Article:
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Management lawyers hope the National Labor Relations Board will adopt a new approach to collective bargaining when a Republican majority takes over the board in the coming months.
During the past several years, Democratic majorities on the board staked out positions on the duties of unionized employers under federal labor law. But President-elect Donald Trump can fill two vacancies on the board shortly after he takes office. That would quickly swing the panel to a 3-2 Republican majority.
Change won’t happen overnight, because the board will have to wait for new cases that will allow the new members to weigh in on issues addressed by President Barack Obama’s board. However, lawyers interviewed by Bloomberg BNA expect major changes in NLRB rulings on the duty of joint employers to bargain with unions. They also anticipate the board will at least slow its expansion of unions’ rights to demand information from management.
Employers and unions are accustomed to seeing the agency oscillate on policy issues when the White House changes hands, Kenneth J. Yerkes, a partner who chairs the labor and employment department at Barnes & Thornburg LLP, told Bloomberg BNA. However, he said, “all of the change of law and the trajectory” of recent board decisions on bargaining appeared “to reason to a conclusion that is favorable to labor.”
The new board may reconsider some of the most important rulings of Obama appointees, and there could be major changes in the board’s analysis of union-management relations, Yerkes and another management lawyer told Bloomberg BNA.
The board has “reverse-engineered” precedent in recent cases to justify outcomes that were favorable to unions, Yerkes said. He’s hopeful a new board will fairly analyze the behavior of employers and negotiators as well as the process of collective bargaining.
James M. Stone, office managing principal of Jackson Lewis PC’s Cleveland office, said he expects a “less activist, more neutral” NLRB will revisit some of its most controversial rulings.
Unionized employers are required to bargain in good faith with the organization representing employees. The NLRB has issued dozens of decisions under Section 8(a)(5) of the National Labor Relations Act, which sets employers’ good faith obligations.
The act traditionally has allowed employers and unions leeway to reach their own agreements through negotiations that may include rough-and-tumble rhetoric and economic pressure.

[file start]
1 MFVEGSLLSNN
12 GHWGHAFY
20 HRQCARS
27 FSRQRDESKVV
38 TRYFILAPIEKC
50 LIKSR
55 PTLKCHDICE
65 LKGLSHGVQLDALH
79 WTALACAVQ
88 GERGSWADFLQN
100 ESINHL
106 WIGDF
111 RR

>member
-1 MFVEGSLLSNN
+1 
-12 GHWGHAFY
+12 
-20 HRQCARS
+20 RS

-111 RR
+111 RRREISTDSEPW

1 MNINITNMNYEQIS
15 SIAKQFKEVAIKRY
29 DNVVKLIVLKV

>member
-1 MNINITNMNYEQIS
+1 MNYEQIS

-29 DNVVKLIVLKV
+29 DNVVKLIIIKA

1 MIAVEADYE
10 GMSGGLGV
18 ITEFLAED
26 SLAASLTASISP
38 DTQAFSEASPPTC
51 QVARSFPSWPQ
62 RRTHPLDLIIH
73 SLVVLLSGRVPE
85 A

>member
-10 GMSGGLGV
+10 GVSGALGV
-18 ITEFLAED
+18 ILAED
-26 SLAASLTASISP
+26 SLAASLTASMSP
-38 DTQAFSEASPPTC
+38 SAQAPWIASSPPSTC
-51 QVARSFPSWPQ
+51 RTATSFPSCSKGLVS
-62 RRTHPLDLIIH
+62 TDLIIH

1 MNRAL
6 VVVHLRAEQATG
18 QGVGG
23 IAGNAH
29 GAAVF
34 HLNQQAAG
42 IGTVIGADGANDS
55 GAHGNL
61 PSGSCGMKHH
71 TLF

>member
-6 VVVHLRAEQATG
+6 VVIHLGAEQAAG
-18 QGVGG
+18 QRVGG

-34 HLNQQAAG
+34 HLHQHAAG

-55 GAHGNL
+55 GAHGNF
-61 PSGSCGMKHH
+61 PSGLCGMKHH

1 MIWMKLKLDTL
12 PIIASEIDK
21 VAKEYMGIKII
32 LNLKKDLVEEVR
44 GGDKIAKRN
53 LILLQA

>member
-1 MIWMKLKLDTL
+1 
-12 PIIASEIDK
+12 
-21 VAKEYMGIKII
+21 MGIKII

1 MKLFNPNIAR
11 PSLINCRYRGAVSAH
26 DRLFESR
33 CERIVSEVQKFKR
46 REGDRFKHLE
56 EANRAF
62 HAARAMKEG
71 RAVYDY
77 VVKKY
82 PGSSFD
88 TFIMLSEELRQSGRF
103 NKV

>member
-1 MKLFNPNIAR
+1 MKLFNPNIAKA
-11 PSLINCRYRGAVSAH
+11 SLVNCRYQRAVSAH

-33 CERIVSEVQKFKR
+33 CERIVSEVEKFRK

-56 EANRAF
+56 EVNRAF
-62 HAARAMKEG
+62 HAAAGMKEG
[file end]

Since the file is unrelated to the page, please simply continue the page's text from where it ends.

However, the management lawyers argued that the board has in recent years been too willing to intervene in labor-management relationships and too quick to conclude that employers were engaged in unlawful attempts to frustrate the honest give-and-take of good faith bargaining.
Some of the most important decisions going back to 2011 overruled earlier precedents and were adopted over the objection of dissenting Republicans on the board.
Prior rulings—some favoring employers and some favoring unions—were focused on an employer’s participation in a bargaining process, said Yerkes, who is based in Barnes & Thornburg’s Indianapolis office. But the board’s recent holdings reversed a traditional legal analysis to arrive at a particular result, he said.
“For me, that’s the mischief,” Yerkes said. He added that he hopes the board will return to analyzing an employer’s bargaining conduct by examining what the organization did, when, and why, rather than constructing an analysis to justify a particular result.
Until Trump announces his selections for the NLRB vacancies, predicting board actions is “reading tea leaves,” Stone said. His firm, however, “believes, for sure, there will be a tempering of the activism” that was shown in recent decisions, he said.
Stone cited two cases that caused “massive uncertainty” for employers: Browning-Ferris Industries of California, Inc. 362 N.L.R.B. No. 186, 204 LRRM 1154 (2015) and Miller & Anderson, Inc., 364 N.L.R.B. No. 39, 206 LRRM 1885 (2016).
The NLRB held 3-2 in Browning-Ferris that separately owned companies can be considered joint employers if they retain indirect control over an employment relationship covering a group of employees.